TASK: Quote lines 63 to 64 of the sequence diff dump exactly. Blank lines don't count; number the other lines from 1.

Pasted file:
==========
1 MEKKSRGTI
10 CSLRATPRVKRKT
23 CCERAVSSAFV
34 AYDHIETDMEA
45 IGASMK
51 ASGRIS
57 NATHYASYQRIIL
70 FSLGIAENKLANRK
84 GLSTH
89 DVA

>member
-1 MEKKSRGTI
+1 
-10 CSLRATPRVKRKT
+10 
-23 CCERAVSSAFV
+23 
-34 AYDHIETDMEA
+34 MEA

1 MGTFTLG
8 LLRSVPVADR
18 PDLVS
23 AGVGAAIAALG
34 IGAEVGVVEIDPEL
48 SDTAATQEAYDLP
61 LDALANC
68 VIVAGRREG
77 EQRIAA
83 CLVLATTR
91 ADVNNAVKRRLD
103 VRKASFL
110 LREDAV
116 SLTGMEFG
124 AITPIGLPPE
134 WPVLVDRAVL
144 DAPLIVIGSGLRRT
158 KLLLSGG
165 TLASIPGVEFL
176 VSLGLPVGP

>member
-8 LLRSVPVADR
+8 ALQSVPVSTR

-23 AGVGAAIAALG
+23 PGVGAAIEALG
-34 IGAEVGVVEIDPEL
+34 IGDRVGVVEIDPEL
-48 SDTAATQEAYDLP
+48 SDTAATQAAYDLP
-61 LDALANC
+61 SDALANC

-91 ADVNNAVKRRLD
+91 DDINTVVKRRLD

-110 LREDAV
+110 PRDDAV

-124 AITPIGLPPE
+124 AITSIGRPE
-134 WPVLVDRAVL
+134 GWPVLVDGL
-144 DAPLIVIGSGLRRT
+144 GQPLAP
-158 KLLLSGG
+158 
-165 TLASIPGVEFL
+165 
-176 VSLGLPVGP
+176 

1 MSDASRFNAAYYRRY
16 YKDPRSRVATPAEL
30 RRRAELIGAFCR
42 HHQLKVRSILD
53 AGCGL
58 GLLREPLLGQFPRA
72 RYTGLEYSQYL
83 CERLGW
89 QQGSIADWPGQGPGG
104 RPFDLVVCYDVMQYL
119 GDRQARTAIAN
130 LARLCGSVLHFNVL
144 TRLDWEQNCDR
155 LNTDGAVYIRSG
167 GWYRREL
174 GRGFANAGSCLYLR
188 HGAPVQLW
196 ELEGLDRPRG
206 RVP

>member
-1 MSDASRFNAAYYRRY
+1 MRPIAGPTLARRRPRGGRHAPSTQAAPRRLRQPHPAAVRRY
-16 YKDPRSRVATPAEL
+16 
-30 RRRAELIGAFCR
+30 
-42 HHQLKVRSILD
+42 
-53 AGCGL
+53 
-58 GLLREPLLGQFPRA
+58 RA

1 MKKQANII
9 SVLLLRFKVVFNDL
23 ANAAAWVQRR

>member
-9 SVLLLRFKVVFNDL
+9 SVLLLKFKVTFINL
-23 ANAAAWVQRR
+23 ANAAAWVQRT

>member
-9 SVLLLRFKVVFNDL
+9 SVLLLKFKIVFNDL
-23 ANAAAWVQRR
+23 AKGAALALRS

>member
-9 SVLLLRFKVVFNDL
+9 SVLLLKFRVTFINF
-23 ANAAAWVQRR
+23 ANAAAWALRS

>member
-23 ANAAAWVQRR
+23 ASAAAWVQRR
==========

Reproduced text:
-165 TLASIPGVEFL
+165 